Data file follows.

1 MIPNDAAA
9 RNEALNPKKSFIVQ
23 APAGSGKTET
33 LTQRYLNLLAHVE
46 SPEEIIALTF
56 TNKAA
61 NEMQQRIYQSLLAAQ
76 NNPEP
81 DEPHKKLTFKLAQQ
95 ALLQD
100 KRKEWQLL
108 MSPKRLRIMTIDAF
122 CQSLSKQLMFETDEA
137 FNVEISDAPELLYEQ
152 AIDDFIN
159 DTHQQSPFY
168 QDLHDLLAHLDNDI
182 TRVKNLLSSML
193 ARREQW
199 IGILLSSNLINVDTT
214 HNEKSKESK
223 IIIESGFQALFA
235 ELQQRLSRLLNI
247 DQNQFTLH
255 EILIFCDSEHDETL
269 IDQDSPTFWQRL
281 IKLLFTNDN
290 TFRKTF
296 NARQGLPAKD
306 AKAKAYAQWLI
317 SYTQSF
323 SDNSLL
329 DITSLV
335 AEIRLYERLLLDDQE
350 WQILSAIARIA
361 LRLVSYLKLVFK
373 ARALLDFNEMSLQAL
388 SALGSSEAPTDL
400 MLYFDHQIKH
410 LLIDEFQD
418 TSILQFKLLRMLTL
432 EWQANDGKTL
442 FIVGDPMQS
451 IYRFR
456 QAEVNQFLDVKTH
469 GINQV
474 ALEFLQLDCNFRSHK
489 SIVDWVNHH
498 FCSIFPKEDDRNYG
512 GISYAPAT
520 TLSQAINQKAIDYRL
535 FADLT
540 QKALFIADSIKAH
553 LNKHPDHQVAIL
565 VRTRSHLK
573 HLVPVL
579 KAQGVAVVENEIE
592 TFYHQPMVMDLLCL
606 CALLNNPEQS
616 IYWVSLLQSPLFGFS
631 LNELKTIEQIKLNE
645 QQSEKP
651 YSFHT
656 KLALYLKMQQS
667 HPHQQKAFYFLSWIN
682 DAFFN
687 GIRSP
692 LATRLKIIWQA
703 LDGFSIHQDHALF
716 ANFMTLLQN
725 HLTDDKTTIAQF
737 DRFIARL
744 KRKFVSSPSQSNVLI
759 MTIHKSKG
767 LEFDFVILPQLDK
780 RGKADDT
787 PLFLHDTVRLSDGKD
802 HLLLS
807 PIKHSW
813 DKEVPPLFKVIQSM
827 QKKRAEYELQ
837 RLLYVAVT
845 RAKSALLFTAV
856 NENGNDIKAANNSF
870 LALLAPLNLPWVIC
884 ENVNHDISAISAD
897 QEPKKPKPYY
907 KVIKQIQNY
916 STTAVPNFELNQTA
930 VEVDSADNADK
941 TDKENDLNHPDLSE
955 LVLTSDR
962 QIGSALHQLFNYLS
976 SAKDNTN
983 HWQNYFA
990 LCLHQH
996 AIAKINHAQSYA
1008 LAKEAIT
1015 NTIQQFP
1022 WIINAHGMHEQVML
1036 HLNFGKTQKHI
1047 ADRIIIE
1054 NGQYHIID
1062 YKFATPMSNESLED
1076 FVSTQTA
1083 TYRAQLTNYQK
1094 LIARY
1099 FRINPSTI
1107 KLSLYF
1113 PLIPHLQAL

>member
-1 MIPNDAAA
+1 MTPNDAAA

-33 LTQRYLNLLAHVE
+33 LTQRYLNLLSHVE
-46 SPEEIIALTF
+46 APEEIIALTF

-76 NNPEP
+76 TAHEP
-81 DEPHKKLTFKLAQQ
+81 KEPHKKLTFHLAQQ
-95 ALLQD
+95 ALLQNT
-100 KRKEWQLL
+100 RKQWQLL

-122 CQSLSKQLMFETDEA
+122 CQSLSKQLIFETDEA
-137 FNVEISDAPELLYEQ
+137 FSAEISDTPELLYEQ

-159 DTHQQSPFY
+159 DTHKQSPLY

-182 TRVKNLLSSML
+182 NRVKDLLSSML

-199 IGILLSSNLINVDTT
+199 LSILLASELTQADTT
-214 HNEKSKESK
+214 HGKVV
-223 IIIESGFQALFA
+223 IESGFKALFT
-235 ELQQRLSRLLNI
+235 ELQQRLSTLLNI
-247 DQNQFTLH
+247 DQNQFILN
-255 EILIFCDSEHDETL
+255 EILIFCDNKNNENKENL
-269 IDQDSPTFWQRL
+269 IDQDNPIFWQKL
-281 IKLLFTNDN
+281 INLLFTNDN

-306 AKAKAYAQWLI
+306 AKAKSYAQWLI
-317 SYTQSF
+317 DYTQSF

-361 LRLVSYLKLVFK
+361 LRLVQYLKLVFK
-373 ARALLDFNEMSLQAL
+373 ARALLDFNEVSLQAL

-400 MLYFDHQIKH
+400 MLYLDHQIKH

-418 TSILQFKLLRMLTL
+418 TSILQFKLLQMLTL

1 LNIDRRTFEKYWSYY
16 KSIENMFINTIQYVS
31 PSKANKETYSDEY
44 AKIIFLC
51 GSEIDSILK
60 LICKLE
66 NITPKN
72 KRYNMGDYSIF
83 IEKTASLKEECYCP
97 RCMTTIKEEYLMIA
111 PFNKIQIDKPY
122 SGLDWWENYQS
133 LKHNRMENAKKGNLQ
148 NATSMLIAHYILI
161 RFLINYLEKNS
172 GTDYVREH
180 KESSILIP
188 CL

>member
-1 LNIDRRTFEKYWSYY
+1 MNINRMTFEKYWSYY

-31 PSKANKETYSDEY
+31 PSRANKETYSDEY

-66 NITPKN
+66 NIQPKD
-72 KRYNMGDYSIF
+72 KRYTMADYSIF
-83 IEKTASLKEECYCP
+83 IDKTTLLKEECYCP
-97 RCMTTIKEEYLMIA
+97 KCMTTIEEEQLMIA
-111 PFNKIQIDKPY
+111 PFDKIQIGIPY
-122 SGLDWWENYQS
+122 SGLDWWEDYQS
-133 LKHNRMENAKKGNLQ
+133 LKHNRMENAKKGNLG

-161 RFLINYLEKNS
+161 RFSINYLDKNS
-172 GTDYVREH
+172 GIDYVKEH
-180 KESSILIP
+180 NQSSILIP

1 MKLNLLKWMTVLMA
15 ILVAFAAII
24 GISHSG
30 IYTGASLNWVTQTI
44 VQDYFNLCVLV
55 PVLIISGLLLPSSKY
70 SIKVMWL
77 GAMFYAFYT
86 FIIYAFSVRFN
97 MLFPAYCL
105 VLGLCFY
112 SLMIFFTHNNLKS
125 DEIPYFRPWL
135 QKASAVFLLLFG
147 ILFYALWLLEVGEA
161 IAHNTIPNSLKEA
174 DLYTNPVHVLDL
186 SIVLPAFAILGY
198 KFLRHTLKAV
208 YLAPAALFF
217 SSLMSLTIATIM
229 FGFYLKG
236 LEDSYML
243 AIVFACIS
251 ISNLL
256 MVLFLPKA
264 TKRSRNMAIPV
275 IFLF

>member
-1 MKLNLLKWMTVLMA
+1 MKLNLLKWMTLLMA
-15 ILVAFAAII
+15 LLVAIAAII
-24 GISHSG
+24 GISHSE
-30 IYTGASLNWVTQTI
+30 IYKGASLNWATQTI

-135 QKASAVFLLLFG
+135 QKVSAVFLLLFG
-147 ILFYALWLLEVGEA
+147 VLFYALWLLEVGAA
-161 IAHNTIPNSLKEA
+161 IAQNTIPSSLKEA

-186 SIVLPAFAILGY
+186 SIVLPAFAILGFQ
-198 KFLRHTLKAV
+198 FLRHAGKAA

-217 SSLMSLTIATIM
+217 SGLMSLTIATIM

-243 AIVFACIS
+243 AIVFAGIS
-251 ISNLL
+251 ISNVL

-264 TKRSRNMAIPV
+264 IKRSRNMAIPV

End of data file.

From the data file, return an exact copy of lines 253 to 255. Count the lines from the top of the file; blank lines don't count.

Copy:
+217 SGLMSLTIATIM

-243 AIVFACIS
+243 AIVFAGIS